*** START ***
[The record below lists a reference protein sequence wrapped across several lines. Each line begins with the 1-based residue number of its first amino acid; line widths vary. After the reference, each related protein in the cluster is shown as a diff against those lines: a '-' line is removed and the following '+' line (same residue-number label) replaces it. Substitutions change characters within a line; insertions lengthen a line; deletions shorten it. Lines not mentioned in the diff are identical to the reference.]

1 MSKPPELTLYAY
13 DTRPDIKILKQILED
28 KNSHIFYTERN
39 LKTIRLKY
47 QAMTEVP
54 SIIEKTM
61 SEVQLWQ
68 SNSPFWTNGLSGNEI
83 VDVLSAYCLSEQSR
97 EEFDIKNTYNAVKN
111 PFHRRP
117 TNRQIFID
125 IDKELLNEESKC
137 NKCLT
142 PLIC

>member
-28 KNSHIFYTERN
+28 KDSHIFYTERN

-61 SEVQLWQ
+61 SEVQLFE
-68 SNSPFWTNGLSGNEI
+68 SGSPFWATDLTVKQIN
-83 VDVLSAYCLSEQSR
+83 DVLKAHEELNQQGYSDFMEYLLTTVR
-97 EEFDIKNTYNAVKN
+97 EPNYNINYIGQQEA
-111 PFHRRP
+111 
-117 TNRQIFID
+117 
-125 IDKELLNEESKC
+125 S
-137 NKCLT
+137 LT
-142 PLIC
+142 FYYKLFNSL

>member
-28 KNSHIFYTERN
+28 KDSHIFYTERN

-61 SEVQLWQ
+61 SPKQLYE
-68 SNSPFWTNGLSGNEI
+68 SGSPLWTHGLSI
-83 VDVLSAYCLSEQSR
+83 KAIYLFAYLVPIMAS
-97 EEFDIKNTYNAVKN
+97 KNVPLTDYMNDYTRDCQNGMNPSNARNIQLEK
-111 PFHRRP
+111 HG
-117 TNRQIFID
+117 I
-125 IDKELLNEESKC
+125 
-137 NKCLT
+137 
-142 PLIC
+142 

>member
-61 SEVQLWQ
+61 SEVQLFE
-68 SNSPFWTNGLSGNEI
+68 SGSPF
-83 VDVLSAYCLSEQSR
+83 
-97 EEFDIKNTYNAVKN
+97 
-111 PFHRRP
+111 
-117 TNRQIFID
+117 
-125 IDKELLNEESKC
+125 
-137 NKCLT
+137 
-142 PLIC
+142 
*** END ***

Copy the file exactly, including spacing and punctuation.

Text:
[The record below lists a reference protein sequence wrapped across several lines. Each line begins with the 1-based residue number of its first amino acid; line widths vary. After the reference, each related protein in the cluster is shown as a diff against those lines: a '-' line is removed and the following '+' line (same residue-number label) replaces it. Substitutions change characters within a line; insertions lengthen a line; deletions shorten it. Lines not mentioned in the diff are identical to the reference.]

1 MSKPPELTLYAY
13 DTRPDIKILKQILED
28 KNSHIFYTERN
39 LKTIRLKY
47 QAMTEVP
54 SIIEKTM
61 SEVQLWQ
68 SNSPFWTNGLSGNEI
83 VDVLSAYCLSEQSR
97 EEFDIKNTYNAVKN
111 PFHRRP
117 TNRQIFID
125 IDKELLNEESKC
137 NKCLT
142 PLIC

>member
-28 KNSHIFYTERN
+28 KDSHIFYTERN

-61 SEVQLWQ
+61 SEVQLFE
-68 SNSPFWTNGLSGNEI
+68 SGSPFWATDLTVKQIN
-83 VDVLSAYCLSEQSR
+83 DVLKAHEELNQQGYSDFMEYLLTTVR
-97 EEFDIKNTYNAVKN
+97 EPNYNINYIGQQEA
-111 PFHRRP
+111 
-117 TNRQIFID
+117 
-125 IDKELLNEESKC
+125 S
-137 NKCLT
+137 LT
-142 PLIC
+142 FYYKLFNSL

>member
-28 KNSHIFYTERN
+28 KDSHIFYTERN

-61 SEVQLWQ
+61 SPKQLYE
-68 SNSPFWTNGLSGNEI
+68 SGSPLWTHGLSI
-83 VDVLSAYCLSEQSR
+83 KAIYLFAYLVPIMAS
-97 EEFDIKNTYNAVKN
+97 KNVPLTDYMNDYTRDCQNGMNPSNARNIQLEK
-111 PFHRRP
+111 HG
-117 TNRQIFID
+117 I
-125 IDKELLNEESKC
+125 
-137 NKCLT
+137 
-142 PLIC
+142 

>member
-61 SEVQLWQ
+61 SEVQLFE
-68 SNSPFWTNGLSGNEI
+68 SGSPF
-83 VDVLSAYCLSEQSR
+83 
-97 EEFDIKNTYNAVKN
+97 
-111 PFHRRP
+111 
-117 TNRQIFID
+117 
-125 IDKELLNEESKC
+125 
-137 NKCLT
+137 
-142 PLIC
+142 